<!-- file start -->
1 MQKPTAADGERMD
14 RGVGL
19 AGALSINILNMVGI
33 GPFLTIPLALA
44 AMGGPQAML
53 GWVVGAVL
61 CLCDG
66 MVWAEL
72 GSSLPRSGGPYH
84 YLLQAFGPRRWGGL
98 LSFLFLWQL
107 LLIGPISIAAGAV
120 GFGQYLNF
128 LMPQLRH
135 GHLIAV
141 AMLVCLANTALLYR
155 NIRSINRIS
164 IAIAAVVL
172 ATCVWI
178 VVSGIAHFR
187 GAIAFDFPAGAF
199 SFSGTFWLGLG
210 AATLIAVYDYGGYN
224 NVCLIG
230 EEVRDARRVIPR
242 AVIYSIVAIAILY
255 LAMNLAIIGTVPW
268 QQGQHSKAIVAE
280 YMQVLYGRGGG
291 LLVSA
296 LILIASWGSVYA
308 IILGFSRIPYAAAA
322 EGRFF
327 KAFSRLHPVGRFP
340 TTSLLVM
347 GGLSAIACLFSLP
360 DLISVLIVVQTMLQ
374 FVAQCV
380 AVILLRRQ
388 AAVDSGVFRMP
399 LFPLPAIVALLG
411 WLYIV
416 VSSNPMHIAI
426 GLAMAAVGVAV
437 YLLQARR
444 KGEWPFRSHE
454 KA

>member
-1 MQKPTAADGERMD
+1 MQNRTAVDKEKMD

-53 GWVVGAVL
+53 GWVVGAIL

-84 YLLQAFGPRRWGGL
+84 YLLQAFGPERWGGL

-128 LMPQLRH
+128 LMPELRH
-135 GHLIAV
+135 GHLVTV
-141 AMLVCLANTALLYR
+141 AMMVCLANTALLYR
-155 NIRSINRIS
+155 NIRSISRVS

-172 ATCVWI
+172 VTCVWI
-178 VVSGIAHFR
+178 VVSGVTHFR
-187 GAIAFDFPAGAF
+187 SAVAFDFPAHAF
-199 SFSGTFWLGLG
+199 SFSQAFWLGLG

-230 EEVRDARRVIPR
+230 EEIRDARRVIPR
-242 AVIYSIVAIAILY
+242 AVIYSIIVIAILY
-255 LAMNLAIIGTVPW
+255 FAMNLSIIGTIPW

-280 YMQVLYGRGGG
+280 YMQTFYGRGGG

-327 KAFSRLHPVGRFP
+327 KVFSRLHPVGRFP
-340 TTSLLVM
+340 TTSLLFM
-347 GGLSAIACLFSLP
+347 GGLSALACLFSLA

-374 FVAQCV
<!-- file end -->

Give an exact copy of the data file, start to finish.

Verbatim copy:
1 MQKPTAADGERMD
14 RGVGL
19 AGALSINILNMVGI
33 GPFLTIPLALA
44 AMGGPQAML
53 GWVVGAVL
61 CLCDG
66 MVWAEL
72 GSSLPRSGGPYH
84 YLLQAFGPRRWGGL
98 LSFLFLWQL
107 LLIGPISIAAGAV
120 GFGQYLNF
128 LMPQLRH
135 GHLIAV
141 AMLVCLANTALLYR
155 NIRSINRIS
164 IAIAAVVL
172 ATCVWI
178 VVSGIAHFR
187 GAIAFDFPAGAF
199 SFSGTFWLGLG
210 AATLIAVYDYGGYN
224 NVCLIG
230 EEVRDARRVIPR
242 AVIYSIVAIAILY
255 LAMNLAIIGTVPW
268 QQGQHSKAIVAE
280 YMQVLYGRGGG
291 LLVSA
296 LILIASWGSVYA
308 IILGFSRIPYAAAA
322 EGRFF
327 KAFSRLHPVGRFP
340 TTSLLVM
347 GGLSAIACLFSLP
360 DLISVLIVVQTMLQ
374 FVAQCV
380 AVILLRRQ
388 AAVDSGVFRMP
399 LFPLPAIVALLG
411 WLYIV
416 VSSNPMHIAI
426 GLAMAAVGVAV
437 YLLQARR
444 KGEWPFRSHE
454 KA

>member
-1 MQKPTAADGERMD
+1 MQNRTAVDKEKMD

-53 GWVVGAVL
+53 GWVVGAIL

-84 YLLQAFGPRRWGGL
+84 YLLQAFGPERWGGL

-128 LMPQLRH
+128 LMPELRH
-135 GHLIAV
+135 GHLVTV
-141 AMLVCLANTALLYR
+141 AMMVCLANTALLYR
-155 NIRSINRIS
+155 NIRSISRVS

-172 ATCVWI
+172 VTCVWI
-178 VVSGIAHFR
+178 VVSGVTHFR
-187 GAIAFDFPAGAF
+187 SAVAFDFPAHAF
-199 SFSGTFWLGLG
+199 SFSQAFWLGLG

-230 EEVRDARRVIPR
+230 EEIRDARRVIPR
-242 AVIYSIVAIAILY
+242 AVIYSIIVIAILY
-255 LAMNLAIIGTVPW
+255 FAMNLSIIGTIPW

-280 YMQVLYGRGGG
+280 YMQTFYGRGGG

-327 KAFSRLHPVGRFP
+327 KVFSRLHPVGRFP
-340 TTSLLVM
+340 TTSLLFM
-347 GGLSAIACLFSLP
+347 GGLSALACLFSLA

-374 FVAQCV